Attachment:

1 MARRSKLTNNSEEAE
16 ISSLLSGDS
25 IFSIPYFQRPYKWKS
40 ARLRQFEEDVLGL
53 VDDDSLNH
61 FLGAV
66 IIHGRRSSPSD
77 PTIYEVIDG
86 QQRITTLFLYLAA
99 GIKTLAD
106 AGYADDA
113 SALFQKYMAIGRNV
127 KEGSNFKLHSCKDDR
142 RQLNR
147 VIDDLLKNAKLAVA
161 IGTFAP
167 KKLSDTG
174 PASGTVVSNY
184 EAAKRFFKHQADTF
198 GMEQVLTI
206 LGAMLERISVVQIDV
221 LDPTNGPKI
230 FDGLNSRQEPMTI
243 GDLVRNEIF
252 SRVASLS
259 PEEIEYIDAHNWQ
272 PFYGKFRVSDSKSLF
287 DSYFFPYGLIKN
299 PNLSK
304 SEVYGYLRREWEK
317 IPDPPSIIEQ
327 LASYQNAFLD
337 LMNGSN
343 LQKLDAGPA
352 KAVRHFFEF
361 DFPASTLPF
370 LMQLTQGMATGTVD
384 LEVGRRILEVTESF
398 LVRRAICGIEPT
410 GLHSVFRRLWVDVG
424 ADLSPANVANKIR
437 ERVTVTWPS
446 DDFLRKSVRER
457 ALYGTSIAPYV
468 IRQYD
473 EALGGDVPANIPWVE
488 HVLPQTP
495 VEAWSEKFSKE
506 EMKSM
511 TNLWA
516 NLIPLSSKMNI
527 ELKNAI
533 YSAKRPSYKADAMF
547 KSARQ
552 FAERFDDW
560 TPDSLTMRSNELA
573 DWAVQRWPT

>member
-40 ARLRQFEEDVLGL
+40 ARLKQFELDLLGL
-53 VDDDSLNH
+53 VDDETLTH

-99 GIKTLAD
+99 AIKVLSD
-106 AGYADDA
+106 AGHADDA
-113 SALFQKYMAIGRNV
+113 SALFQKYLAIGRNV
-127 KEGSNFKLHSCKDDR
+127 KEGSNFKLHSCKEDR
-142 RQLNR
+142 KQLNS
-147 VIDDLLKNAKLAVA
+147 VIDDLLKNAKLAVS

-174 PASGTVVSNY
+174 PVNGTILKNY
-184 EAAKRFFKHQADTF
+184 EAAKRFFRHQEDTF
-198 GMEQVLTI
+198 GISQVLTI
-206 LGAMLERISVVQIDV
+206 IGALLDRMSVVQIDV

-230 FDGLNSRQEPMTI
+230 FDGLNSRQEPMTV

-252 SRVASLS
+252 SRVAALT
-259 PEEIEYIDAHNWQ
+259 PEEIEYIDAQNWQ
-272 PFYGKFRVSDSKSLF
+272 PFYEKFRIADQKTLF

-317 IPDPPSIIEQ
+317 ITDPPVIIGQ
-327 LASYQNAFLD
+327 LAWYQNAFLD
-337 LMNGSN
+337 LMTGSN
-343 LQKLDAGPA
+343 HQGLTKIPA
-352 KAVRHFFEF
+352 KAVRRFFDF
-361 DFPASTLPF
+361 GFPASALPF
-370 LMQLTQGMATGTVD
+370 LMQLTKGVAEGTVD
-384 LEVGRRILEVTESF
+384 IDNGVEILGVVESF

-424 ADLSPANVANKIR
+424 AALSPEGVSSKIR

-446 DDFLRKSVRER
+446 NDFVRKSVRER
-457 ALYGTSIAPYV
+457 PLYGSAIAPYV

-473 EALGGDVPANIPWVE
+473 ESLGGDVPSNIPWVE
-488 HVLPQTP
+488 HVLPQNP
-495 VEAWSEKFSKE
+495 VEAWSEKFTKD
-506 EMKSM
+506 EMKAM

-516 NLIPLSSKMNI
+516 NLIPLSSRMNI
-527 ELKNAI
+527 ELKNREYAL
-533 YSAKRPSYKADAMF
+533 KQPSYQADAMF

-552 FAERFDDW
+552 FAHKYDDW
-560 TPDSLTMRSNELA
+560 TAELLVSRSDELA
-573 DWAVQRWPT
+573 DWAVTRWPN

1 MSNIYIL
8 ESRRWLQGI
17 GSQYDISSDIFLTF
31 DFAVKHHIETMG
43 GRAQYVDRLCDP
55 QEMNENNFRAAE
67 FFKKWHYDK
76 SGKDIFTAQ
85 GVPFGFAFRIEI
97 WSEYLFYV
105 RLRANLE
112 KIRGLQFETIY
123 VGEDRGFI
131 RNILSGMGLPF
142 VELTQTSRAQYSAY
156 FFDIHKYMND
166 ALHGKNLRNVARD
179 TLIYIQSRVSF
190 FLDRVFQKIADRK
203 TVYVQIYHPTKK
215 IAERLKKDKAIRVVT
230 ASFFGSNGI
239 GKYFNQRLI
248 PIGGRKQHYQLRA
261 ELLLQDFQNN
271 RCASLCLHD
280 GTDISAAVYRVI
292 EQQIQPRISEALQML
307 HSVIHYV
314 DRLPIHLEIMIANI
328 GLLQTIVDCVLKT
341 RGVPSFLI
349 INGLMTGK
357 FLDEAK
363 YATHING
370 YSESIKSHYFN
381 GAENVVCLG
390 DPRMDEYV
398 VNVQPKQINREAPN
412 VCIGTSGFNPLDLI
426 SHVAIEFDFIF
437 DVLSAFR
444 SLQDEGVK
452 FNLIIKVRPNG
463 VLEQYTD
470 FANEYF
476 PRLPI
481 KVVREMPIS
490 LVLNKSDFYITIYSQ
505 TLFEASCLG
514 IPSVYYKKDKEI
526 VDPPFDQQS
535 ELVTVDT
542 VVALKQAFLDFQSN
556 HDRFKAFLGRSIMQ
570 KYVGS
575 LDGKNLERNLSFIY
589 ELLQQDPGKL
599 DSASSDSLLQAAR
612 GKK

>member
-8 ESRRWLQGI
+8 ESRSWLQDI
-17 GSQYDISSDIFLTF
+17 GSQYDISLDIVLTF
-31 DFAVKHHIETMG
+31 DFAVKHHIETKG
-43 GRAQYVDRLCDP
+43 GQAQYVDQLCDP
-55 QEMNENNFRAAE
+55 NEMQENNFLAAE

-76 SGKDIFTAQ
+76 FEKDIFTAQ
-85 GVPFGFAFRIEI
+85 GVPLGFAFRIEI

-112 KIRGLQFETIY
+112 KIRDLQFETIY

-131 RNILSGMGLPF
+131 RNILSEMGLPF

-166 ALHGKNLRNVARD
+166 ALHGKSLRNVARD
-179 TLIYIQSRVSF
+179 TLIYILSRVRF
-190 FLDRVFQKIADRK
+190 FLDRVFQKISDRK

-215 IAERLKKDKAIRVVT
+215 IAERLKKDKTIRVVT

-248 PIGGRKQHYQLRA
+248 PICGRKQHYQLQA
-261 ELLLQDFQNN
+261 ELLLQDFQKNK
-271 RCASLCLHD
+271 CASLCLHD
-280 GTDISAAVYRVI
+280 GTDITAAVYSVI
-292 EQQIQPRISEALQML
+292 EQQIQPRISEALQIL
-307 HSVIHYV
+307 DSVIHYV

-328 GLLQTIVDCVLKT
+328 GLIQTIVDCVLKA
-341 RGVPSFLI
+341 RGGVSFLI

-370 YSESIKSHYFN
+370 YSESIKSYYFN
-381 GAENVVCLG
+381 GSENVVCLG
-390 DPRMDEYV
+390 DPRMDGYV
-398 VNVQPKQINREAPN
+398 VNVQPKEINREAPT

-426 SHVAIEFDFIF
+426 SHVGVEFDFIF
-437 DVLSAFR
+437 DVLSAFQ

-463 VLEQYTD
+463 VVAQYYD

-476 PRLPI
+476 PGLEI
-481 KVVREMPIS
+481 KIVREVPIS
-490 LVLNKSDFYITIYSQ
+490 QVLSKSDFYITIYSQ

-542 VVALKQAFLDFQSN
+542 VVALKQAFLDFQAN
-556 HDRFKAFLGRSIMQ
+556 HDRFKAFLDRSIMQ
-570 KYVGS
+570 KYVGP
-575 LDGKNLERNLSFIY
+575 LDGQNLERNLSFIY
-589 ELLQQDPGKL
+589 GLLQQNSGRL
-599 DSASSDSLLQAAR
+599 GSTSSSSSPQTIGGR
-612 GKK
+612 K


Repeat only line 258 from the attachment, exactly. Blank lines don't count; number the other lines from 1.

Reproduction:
-556 HDRFKAFLGRSIMQ